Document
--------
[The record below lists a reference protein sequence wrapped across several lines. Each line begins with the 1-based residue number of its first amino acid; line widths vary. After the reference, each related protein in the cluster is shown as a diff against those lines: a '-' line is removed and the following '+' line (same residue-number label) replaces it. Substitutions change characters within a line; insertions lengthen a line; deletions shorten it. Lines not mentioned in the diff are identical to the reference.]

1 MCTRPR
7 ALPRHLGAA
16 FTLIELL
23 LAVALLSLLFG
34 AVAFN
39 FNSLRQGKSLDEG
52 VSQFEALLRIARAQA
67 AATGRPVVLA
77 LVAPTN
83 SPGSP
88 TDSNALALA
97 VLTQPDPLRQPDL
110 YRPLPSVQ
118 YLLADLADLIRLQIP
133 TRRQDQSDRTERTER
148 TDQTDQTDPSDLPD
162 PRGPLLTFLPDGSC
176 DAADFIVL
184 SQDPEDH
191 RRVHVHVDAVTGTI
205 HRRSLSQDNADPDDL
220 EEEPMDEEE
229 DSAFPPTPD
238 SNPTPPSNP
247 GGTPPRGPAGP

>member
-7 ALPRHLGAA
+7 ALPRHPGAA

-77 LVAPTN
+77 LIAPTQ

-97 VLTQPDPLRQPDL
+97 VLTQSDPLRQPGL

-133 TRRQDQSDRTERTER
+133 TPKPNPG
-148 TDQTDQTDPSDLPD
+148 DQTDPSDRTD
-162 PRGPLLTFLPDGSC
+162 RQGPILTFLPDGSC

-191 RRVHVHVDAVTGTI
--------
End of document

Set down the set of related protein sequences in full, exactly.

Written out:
[The record below lists a reference protein sequence wrapped across several lines. Each line begins with the 1-based residue number of its first amino acid; line widths vary. After the reference, each related protein in the cluster is shown as a diff against those lines: a '-' line is removed and the following '+' line (same residue-number label) replaces it. Substitutions change characters within a line; insertions lengthen a line; deletions shorten it. Lines not mentioned in the diff are identical to the reference.]

1 MCTRPR
7 ALPRHLGAA
16 FTLIELL
23 LAVALLSLLFG
34 AVAFN
39 FNSLRQGKSLDEG
52 VSQFEALLRIARAQA
67 AATGRPVVLA
77 LVAPTN
83 SPGSP
88 TDSNALALA
97 VLTQPDPLRQPDL
110 YRPLPSVQ
118 YLLADLADLIRLQIP
133 TRRQDQSDRTERTER
148 TDQTDQTDPSDLPD
162 PRGPLLTFLPDGSC
176 DAADFIVL
184 SQDPEDH
191 RRVHVHVDAVTGTI
205 HRRSLSQDNADPDDL
220 EEEPMDEEE
229 DSAFPPTPD
238 SNPTPPSNP
247 GGTPPRGPAGP

>member
-7 ALPRHLGAA
+7 ALPRHPGAA

-77 LVAPTN
+77 LIAPTQ

-97 VLTQPDPLRQPDL
+97 VLTQSDPLRQPGL

-133 TRRQDQSDRTERTER
+133 TPKPNPG
-148 TDQTDQTDPSDLPD
+148 DQTDPSDRTD
-162 PRGPLLTFLPDGSC
+162 RQGPILTFLPDGSC

-191 RRVHVHVDAVTGTI